The Coalition's goal is to capture cities. They roll dice each turn, and depending on the number of cities taken, there is a chance the communist regime will collapse. North Korea wins if Media Perception Points sink to zero, or if the Coalition hasn't achieved regime collapse after 15 turns (equivalent to 30 days of real time). Thus the aggressors have only a month to accomplish their goal of regime change before their toiling masses revolt in solidarity with peace-loving Korean workers and peasants. We trust that the impetuosity of the imperialists will lead to rash decisions on the battlefield.
And what about our peaceful, defensive nuclear program, you ask? As long as we hold Pyongyang, North Korea can choose to use battlefield nuclear weapons to weaken Coalition combat units, or conduct a "strategic" strike against a South Korean city (not Hawaii or California...yet) that reduces Media Perception Points. In either case, the Coalition may respond with a tit-for-tat battlefield strike against our troops. Since our People's Army is happy to die for the Father of the People, this would seem to make nuclear weapons an obvious choice. However, every time North Korea uses a nuclear bomb, the Coalition player rolls a die, with a one-in-six chance that the United States responds with a full strategic nuclear strike that automatically costs North Korea the game.
Preparations to Repel the Unjustified Aggression
In the standard "Drive on Pyongyang" scenario, China remains neutral, rather than coming to the fraternal assistance of their socialist brethren. No matter, we are strong, self-reliant, and our haircuts intimidate the enemy. Not to mention that this is better than the alternate game scenario, in which Chinese troops intervene against North Korea.
The Coalition deploys its forces first. We are horrified to discover that the imperialists have committed yet another atrocity, this time against the innocent fabric of space-time. Their Alternate Reality Device has created a world where neither the Iraq nor Afghanistan wars -- nor sequestration -- ever happened. Thus the aggressors field 10 U.S. Army divisions plus a Marine division, while the British and French each contribute an armored division. The world has not seen such an armada since Desert Storm, and we are perplexed that the United States and its lackeys could still muster the money and political will to accomplish this.
Because most of the U.S. troops are mechanized, the American running dogs position their forces along the western edge of the DMZ, presumably aiming for a thrust up through open terrain to Pyongyang. Likewise, the ROK mechanized units deploy along the narrow strip of open terrain on the eastern coast, where they can advance on Wonsan, backed by a U.S. Marine division that can land amphibiously in support. Most of the ROK army consists of infantry (a single U.S. mech division is rated as stronger than an entire South Korean corps), so the aggressors station them in the center where they can more easily advance through the rough terrain, block a potential counterstroke, and be able to turn east or west to support the offensives along the coasts.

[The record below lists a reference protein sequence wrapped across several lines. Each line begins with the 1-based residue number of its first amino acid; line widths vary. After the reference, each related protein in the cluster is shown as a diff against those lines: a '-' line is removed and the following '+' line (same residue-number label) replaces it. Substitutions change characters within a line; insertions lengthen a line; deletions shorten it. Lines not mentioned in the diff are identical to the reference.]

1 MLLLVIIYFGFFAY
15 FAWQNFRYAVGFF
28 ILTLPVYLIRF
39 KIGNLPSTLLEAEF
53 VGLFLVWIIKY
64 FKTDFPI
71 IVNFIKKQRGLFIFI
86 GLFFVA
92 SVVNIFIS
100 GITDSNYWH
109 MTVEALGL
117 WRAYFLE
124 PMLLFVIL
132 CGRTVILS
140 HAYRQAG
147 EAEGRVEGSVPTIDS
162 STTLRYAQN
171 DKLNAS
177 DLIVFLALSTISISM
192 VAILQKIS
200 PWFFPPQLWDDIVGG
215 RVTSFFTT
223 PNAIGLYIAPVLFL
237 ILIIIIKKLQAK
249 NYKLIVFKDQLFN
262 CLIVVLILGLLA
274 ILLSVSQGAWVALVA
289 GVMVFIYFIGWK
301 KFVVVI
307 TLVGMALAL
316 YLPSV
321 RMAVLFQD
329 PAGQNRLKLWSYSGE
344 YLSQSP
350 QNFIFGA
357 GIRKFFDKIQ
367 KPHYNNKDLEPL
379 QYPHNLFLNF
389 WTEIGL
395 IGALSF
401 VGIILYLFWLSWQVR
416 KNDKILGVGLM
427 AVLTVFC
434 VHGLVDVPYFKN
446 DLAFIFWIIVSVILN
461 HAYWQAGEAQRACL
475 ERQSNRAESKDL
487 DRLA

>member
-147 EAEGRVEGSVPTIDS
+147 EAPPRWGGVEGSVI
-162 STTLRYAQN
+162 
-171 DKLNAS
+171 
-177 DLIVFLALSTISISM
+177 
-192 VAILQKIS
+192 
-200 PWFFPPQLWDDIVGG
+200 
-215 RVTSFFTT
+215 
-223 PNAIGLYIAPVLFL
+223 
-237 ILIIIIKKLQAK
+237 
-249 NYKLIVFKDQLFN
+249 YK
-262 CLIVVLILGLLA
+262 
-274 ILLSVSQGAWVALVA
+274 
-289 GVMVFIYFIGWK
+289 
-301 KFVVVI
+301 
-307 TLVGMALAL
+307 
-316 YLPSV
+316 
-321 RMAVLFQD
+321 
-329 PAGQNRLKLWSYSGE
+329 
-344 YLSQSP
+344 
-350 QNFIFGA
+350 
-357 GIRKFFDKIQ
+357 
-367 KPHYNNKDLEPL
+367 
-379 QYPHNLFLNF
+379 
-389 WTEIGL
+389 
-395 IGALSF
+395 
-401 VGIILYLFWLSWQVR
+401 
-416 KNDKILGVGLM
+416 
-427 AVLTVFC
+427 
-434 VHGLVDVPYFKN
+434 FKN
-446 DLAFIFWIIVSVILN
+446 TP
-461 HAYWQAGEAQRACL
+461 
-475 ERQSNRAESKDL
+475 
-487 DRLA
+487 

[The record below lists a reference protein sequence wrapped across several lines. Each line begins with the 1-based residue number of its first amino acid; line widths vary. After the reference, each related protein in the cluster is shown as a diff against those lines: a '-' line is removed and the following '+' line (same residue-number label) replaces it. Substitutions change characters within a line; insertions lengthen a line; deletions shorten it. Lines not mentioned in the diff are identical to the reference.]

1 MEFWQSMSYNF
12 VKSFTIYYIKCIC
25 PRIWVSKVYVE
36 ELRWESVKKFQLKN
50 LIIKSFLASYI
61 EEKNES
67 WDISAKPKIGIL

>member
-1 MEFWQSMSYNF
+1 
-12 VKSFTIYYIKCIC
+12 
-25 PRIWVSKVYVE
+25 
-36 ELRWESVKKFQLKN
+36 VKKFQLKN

Now it is our turn to deploy. I place our strong armor formations around Pyongyang, where they can maneuver more easily in the open terrain. The best infantry entrenches in the capital itself, while the remainder of our forces deploy in the hills and mountains in the center and east of the country. I know that the Yankees will use their Marines to stage amphibious landings behind our lines, probably along the east coast.
The three fixed Scud sites must be set up near the border, so I place them in the hills in the center of the DMZ, where they will be harder to reach. The WMD sites have a predetermined setup, mostly around Pyongyang or along the Wonsan-Hamhung-Sinpo axis in the east. Fortunately, two sites are located in the far north, near the Chinese border. To avoid losing Media Perception Points, the imperialists must destroy all sites, and the far northern ones will be difficult to reach.
Our basic strategy is to hang on until the imperialists grow weary of a fruitless war. Through endurance comes victory. The Dear Leader himself devised that clever phrase.
The Aggression Begins
Before hostilities commence, each player randomly draws Strategic Events chits from a cup. The Coalition gets "Additional U.S. Forces," which adds an additional four brigades of capitalist mercenaries. We get "Rioting in South Korea," which means the ROK puppets cannot cross the DMZ on the first turn. As I expected, the Coalition cannot afford to wait. American and NATO troops cross the DMZ, though our border defense inflicts some losses. Special forces units attempt to raid a WMD site in the far north, but the dice know their socialist duty, and the raiders are repelled.
I take advantage of the ROK puppet inactivity to shift some forces to the west to delay the Americans. Between casualties and surviving Scud/WMD sites, the Coalition loses 10 of its 200 Media Perception Points on the first turn, as CNN shows footage of burning American vehicles. It is a promising start for the Democratic People's Republic, but will it be enough? I remind myself to have faith in our Beloved and Respected Leader.
On Turn 2, the ROK puppets make good progress, capturing two Scud sites. The U.S. Marine division lands between the DMZ and Wonsan, while the advance on Pyongyang continues. About a fourth of our People's Infantry has been destroyed, but they are delaying the advance.